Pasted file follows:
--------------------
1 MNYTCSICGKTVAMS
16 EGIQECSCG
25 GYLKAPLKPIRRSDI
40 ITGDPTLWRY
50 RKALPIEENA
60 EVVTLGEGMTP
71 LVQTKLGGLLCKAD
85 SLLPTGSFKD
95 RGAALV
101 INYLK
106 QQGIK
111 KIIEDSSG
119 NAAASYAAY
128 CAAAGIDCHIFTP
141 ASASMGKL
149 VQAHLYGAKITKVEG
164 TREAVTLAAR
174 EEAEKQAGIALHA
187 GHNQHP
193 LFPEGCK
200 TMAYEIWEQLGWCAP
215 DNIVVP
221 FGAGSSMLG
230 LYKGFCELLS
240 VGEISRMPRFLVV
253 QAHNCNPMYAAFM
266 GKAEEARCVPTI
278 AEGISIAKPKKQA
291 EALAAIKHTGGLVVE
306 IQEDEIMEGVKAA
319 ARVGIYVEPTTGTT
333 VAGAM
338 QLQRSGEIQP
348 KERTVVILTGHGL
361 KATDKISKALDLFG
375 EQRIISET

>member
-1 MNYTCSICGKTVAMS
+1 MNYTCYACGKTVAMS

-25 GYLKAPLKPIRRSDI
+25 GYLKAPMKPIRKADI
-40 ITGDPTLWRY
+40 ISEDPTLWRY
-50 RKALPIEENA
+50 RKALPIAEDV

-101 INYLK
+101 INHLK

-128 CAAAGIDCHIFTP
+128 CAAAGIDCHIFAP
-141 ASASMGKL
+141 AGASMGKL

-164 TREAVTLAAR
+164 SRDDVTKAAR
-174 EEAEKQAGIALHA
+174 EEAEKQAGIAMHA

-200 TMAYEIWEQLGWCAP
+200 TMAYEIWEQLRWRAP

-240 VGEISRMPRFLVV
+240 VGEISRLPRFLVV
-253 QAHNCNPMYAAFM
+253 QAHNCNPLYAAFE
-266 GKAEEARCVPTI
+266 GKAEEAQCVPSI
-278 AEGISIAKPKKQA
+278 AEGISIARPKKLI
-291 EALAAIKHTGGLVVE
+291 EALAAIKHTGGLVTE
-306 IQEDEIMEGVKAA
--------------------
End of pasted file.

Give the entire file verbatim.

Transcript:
1 MNYTCSICGKTVAMS
16 EGIQECSCG
25 GYLKAPLKPIRRSDI
40 ITGDPTLWRY
50 RKALPIEENA
60 EVVTLGEGMTP
71 LVQTKLGGLLCKAD
85 SLLPTGSFKD
95 RGAALV
101 INYLK
106 QQGIK
111 KIIEDSSG
119 NAAASYAAY
128 CAAAGIDCHIFTP
141 ASASMGKL
149 VQAHLYGAKITKVEG
164 TREAVTLAAR
174 EEAEKQAGIALHA
187 GHNQHP
193 LFPEGCK
200 TMAYEIWEQLGWCAP
215 DNIVVP
221 FGAGSSMLG
230 LYKGFCELLS
240 VGEISRMPRFLVV
253 QAHNCNPMYAAFM
266 GKAEEARCVPTI
278 AEGISIAKPKKQA
291 EALAAIKHTGGLVVE
306 IQEDEIMEGVKAA
319 ARVGIYVEPTTGTT
333 VAGAM
338 QLQRSGEIQP
348 KERTVVILTGHGL
361 KATDKISKALDLFG
375 EQRIISET

>member
-1 MNYTCSICGKTVAMS
+1 MNYTCYACGKTVAMS

-25 GYLKAPLKPIRRSDI
+25 GYLKAPMKPIRKADI
-40 ITGDPTLWRY
+40 ISEDPTLWRY
-50 RKALPIEENA
+50 RKALPIAEDV

-101 INYLK
+101 INHLK

-128 CAAAGIDCHIFTP
+128 CAAAGIDCHIFAP
-141 ASASMGKL
+141 AGASMGKL

-164 TREAVTLAAR
+164 SRDDVTKAAR
-174 EEAEKQAGIALHA
+174 EEAEKQAGIAMHA

-200 TMAYEIWEQLGWCAP
+200 TMAYEIWEQLRWRAP

-240 VGEISRMPRFLVV
+240 VGEISRLPRFLVV
-253 QAHNCNPMYAAFM
+253 QAHNCNPLYAAFE
-266 GKAEEARCVPTI
+266 GKAEEAQCVPSI
-278 AEGISIAKPKKQA
+278 AEGISIARPKKLI
-291 EALAAIKHTGGLVVE
+291 EALAAIKHTGGLVTE
-306 IQEDEIMEGVKAA